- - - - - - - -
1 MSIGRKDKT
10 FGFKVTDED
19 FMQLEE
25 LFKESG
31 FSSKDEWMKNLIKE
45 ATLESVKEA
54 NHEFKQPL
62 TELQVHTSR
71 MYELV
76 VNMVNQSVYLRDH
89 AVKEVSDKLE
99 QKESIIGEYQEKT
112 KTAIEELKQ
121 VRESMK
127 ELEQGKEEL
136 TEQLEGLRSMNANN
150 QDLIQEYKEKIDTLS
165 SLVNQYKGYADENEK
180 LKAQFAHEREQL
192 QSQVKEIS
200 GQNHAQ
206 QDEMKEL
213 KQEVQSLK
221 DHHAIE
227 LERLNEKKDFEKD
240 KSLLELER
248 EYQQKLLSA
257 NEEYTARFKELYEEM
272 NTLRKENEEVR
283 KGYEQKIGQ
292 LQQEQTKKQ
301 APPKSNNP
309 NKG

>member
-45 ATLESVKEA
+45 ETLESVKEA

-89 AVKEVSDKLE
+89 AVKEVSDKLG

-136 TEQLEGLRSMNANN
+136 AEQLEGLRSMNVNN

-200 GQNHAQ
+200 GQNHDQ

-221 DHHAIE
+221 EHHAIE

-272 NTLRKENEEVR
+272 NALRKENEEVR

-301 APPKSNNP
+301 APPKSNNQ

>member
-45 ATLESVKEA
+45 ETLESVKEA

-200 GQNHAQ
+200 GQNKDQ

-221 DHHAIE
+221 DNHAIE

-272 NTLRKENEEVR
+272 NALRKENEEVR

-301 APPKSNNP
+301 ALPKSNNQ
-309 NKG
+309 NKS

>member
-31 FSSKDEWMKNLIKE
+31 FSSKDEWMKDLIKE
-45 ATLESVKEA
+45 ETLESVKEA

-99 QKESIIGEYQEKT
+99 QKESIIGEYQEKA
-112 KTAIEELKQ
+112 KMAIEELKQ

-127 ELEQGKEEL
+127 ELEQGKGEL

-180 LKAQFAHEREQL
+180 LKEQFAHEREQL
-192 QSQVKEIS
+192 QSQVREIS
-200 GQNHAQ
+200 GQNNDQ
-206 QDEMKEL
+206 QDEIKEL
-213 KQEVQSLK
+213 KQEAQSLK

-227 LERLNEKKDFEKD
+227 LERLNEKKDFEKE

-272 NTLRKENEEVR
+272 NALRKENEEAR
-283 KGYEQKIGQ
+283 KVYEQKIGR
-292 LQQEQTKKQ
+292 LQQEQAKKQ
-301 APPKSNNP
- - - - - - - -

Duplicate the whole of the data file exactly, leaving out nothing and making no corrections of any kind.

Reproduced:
1 MSIGRKDKT
10 FGFKVTDED
19 FMQLEE
25 LFKESG
31 FSSKDEWMKNLIKE
45 ATLESVKEA
54 NHEFKQPL
62 TELQVHTSR
71 MYELV
76 VNMVNQSVYLRDH
89 AVKEVSDKLE
99 QKESIIGEYQEKT
112 KTAIEELKQ
121 VRESMK
127 ELEQGKEEL
136 TEQLEGLRSMNANN
150 QDLIQEYKEKIDTLS
165 SLVNQYKGYADENEK
180 LKAQFAHEREQL
192 QSQVKEIS
200 GQNHAQ
206 QDEMKEL
213 KQEVQSLK
221 DHHAIE
227 LERLNEKKDFEKD
240 KSLLELER
248 EYQQKLLSA
257 NEEYTARFKELYEEM
272 NTLRKENEEVR
283 KGYEQKIGQ
292 LQQEQTKKQ
301 APPKSNNP
309 NKG

>member
-45 ATLESVKEA
+45 ETLESVKEA

-89 AVKEVSDKLE
+89 AVKEVSDKLG

-136 TEQLEGLRSMNANN
+136 AEQLEGLRSMNVNN

-200 GQNHAQ
+200 GQNHDQ

-221 DHHAIE
+221 EHHAIE

-272 NTLRKENEEVR
+272 NALRKENEEVR

-301 APPKSNNP
+301 APPKSNNQ

>member
-45 ATLESVKEA
+45 ETLESVKEA

-200 GQNHAQ
+200 GQNKDQ

-221 DHHAIE
+221 DNHAIE

-272 NTLRKENEEVR
+272 NALRKENEEVR

-301 APPKSNNP
+301 ALPKSNNQ
-309 NKG
+309 NKS

>member
-31 FSSKDEWMKNLIKE
+31 FSSKDEWMKDLIKE
-45 ATLESVKEA
+45 ETLESVKEA

-99 QKESIIGEYQEKT
+99 QKESIIGEYQEKA
-112 KTAIEELKQ
+112 KMAIEELKQ

-127 ELEQGKEEL
+127 ELEQGKGEL

-180 LKAQFAHEREQL
+180 LKEQFAHEREQL
-192 QSQVKEIS
+192 QSQVREIS
-200 GQNHAQ
+200 GQNNDQ
-206 QDEMKEL
+206 QDEIKEL
-213 KQEVQSLK
+213 KQEAQSLK

-227 LERLNEKKDFEKD
+227 LERLNEKKDFEKE

-272 NTLRKENEEVR
+272 NALRKENEEAR
-283 KGYEQKIGQ
+283 KVYEQKIGR
-292 LQQEQTKKQ
+292 LQQEQAKKQ
-301 APPKSNNP